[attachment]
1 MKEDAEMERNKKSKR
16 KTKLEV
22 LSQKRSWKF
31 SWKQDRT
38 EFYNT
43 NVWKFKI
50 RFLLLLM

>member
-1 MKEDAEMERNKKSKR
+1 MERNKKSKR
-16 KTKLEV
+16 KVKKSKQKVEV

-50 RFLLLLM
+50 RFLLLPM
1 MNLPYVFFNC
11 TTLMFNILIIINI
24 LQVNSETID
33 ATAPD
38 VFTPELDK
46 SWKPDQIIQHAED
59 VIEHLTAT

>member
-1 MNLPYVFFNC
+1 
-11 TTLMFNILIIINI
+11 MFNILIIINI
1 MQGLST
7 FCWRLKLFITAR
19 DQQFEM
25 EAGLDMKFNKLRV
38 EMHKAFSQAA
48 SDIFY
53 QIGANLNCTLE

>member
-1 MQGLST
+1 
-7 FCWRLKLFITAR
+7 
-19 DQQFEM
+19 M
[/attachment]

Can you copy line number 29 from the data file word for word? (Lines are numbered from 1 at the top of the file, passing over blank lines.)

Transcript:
19 DQQFEM